438 Optimization of a SPME Method for Flavor Characterization in Fresh-cut Cantaloupe

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  • 1 United States Department of Agriculture, Agricultural Research Service, Southern Regional Research Center, 1100 Robert E. Lee Blvd. New Orleans, LA 70124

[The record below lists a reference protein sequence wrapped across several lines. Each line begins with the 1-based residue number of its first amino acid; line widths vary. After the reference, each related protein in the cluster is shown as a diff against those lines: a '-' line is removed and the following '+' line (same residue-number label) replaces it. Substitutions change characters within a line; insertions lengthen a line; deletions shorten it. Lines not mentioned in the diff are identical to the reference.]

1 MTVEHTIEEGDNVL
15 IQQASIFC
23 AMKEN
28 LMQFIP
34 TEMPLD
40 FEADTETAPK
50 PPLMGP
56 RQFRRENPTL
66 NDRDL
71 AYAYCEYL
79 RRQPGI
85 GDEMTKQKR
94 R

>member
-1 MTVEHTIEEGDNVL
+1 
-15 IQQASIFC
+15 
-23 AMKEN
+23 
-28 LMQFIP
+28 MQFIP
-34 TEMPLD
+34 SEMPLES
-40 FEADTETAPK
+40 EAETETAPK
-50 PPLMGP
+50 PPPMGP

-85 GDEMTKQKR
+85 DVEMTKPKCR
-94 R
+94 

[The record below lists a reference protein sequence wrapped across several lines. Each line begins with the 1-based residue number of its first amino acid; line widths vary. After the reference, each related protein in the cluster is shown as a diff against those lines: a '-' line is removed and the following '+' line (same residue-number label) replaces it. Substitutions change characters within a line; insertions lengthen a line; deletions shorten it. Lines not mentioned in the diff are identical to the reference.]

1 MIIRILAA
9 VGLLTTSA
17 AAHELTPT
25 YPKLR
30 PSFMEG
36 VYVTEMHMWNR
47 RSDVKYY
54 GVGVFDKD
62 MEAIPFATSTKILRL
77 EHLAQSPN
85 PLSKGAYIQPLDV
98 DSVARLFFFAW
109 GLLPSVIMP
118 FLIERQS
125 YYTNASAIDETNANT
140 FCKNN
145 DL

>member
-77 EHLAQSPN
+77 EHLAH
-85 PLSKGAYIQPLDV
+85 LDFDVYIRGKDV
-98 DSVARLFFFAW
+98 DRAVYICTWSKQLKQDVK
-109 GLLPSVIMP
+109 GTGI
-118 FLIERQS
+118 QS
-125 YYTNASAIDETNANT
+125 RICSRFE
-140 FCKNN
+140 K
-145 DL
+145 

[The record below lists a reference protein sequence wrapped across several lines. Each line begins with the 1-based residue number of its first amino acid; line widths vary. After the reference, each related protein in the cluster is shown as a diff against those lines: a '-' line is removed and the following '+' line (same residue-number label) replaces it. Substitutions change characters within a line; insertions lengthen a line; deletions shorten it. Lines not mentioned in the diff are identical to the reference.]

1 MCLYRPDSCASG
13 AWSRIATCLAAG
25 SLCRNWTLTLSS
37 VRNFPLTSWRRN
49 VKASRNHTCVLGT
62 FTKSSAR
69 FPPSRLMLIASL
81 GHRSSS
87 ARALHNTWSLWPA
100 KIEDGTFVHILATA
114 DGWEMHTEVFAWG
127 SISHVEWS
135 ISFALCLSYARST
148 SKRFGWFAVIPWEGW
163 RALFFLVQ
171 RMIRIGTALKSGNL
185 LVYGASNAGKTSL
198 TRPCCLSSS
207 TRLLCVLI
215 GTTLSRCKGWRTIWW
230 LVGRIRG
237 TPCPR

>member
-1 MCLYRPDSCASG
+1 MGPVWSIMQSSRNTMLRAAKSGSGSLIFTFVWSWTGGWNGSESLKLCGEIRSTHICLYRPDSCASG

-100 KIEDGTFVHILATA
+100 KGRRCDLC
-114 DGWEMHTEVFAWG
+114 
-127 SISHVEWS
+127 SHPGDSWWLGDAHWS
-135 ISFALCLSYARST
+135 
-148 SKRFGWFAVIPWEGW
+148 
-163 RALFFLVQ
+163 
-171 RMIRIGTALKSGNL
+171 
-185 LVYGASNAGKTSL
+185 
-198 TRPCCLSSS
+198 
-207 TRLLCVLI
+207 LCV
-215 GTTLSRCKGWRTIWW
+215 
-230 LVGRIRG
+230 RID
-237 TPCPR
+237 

Fresh-cut melons in many consumer-ready packages are notorious for “wetting” and accumulation of standing juices. These conditions likely create undesirable flavor and aroma changes. We initiated a study to investigate flavor changes in stored fresh-cut cantaloupe. One objective was to optimize solid phase microextraction (SPME) to evaluate organoleptic compounds. Static head-space SPME analyses were performed on fresh-cut cantaloupe cubes (≈2.5 mm, 5 mm, or 2.5 cm), expressed juice, and homogenized slurries. SPME fiber (100 μm PDMS vs. 75 μm Carboxen/PDMS) exposure time (5, 7.5, 10, 12.5, 15, 17.5, 20 min) was evaluated at 40 °C with various head-space: product ratios, plus or minus NaCl to produce typical chromatograms. Fibers were desorbed in an HP5890 GC with a DB-624 or DB-5 column for 45-min runs and an HP6890 GC (DB-5) equipped with a 5973 MS detector for 35-min runs. Albeit qualitative, the best chromatograms were obtained with 7-ml slurries, stirred with NaCl, exposed to a 10 0μm PDMS SPME fiber for 12.5 min. The 100 μm PDMS fiber produced better chromatograms considering the fact that many important flavor volatiles are low-molecular-weight polar esters and alcohols. These conditions were subsequently used to analyze numerous fresh-cut cantaloupe samples stored various times (0 to 9 days). Over 100 peaks were identified, many of which changed through storage and some are suspected as probable agents responsible for undesirable flavor changes. Our analyses are progressing in an attempt to authenticate compounds associated with flavor-related changes in numerous fresh-cut cantaloupe varieties from various growing regions.

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